Labour was punished severely in the polls, dropping to 6.6 per cent from 19.4 in the 2011 election.

Under Ireland's electoral system of proportional representation, in which voters rank candidates by preference, counts can take a long time. With several recounts requested, final official results will not be available until Monday.

Negotiations about the next government are not expected to start until then.

Related stories

No new Irish government in sight as hung parliament opens

Exit poll: Ireland governing coalition to lose majority

Exit polls: Irish ruling parties fall well short of majority

No clear winner expected in Irish general elections

Latest news

Syrian opposition rules out future role for President al-Assad

The Syrian opposition said Friday it would not accept any role for President Bashar al-Assad in the future of the war-torn country, reacting to a recent US shift saying that removing al-Assad is no longer a priority for Washington.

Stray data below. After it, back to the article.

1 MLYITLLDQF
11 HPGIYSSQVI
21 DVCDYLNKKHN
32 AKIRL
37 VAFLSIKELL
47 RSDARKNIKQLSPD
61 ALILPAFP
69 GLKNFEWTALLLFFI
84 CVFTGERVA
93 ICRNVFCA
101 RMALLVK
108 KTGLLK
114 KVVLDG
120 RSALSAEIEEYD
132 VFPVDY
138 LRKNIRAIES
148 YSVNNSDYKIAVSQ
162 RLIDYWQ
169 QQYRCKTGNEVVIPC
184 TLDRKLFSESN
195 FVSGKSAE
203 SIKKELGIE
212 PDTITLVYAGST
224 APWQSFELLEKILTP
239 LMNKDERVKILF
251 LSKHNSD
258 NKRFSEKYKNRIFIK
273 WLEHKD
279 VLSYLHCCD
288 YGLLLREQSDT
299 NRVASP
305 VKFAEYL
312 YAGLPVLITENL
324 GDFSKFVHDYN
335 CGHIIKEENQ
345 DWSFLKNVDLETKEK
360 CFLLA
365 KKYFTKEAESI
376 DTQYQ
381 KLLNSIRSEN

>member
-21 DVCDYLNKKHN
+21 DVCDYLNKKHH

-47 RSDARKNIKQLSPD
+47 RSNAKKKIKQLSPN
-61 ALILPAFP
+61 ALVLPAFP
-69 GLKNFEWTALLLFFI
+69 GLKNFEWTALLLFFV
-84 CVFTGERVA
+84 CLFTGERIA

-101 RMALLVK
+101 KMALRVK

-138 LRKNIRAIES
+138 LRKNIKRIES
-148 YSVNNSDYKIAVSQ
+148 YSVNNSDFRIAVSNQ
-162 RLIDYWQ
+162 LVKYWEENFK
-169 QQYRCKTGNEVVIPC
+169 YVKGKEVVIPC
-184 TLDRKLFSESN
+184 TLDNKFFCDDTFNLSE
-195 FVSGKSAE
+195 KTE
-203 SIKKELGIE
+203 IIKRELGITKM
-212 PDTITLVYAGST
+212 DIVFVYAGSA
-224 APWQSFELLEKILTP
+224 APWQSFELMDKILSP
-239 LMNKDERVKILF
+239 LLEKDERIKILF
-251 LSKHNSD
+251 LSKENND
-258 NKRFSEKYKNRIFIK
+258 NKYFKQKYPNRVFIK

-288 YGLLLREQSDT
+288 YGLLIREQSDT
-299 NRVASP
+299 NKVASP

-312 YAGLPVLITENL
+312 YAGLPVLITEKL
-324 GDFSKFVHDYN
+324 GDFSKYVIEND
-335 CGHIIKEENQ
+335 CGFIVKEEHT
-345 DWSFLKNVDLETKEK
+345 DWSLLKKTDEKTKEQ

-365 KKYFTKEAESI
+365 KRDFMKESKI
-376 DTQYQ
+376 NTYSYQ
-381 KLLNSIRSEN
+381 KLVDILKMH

Russian Army integrates breakaway forces of Georgian province

Parts of the small fighting forces of the Georgian breakaway province of South Ossetia have been placed under Russian military control, Russian Defence Minister Sergei Shoigu said on Friday.

Czech Republic's Pilsner Urquell beer is now Japanese

Japanese brewing company Asahi completed its takeover of the Czech brewery Pilsner Urquell on Friday, Asahi said in a statement.

Judge approves 25-million-dollar settlement of Trump University case

A US district judge on Friday approved a 25-million-dollar settlement of lawsuits and state fraud allegations against Trump University, the US president's now-defunct business venture.

Former Thai premier Thaksin to junta on reconciliation: 'Cut me out'

Former Thai prime minister Thaksin Shinawatra on Friday announced that he is not interested in the junta-led reconciliation process, three days after the junta handed him a half-a-billion-dollar tax bill for his past business deal.